Thus, museums have become highly significant in connection with enhancing tourism. As many tourism destination planners use museums as attractions in different destination promotional plans (Tuffs & Milne, 1999). People of all ages are attracted to explore the historical knowledge and artifacts of different cultures.
National Museum of Australia in Canberra and Auckland War Memorial Museum in New Zealand has not just become the centre of knowledge but a renowed tourist attraction. Other Pacific nations may take them as an example to use these treasure houses as a tourist attraction to get a wider audience, display their cultural heritage and generate revenue.
Although museums are facing tough competition with amusement and theme parks; and also budget reduction from the government aggressive marketing and innovative additions will assist them not just to survive, but create a center of tourist attraction.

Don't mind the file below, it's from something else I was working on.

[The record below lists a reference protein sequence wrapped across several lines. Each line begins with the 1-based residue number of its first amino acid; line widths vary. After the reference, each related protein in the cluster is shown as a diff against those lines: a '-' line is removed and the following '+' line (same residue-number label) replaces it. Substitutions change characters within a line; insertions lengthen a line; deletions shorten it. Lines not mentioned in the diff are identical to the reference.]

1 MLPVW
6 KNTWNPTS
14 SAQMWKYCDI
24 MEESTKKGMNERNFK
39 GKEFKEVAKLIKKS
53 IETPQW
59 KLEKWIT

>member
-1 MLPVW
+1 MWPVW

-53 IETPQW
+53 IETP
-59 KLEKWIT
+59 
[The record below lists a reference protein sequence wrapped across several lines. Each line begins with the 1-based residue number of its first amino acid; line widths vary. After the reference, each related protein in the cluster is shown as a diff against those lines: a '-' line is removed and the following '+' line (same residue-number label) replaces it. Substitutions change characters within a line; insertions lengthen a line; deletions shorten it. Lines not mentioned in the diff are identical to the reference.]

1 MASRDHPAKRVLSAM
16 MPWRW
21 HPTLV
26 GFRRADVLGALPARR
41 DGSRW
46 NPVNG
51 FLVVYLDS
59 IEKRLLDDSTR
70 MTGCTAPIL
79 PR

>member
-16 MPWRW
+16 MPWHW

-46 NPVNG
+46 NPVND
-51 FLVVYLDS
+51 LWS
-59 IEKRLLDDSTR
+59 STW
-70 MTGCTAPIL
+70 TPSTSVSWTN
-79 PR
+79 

In the digital world, museums allow the visitors to click selfies with past artefacts, listen to recordings with headphones of each section of the past and develop critical understanding.
Museums provide exhibitions, products, souvenirs, galleries and libraries to attract the visitors and generate revenues.
Rich diverse cultures
It has become imperative to support these buildings of knowledge, the storehouse of diverse cultures, professional authentic information centres, educational hubs, provide informal learning environment by giving glimpses of artefacts and artworks help inspire and educate.
Museums also help educational institutions teach their curricula by giving the younger audience an opportunity to develop an understanding of the past; make sustainable efforts to protect the heritage of the past for present and future; and give an opportunity to spend time with family, friends and community members.
All these merits are engrossed in none other than only “museums”.
- Dr Sakul Kundra is an assistant professor in history at the College of Humanities and Education of the Fiji National University. The views expressed are his own and not of this newspaper or his employer. For comments or suggestions, email. firstname.lastname@example.org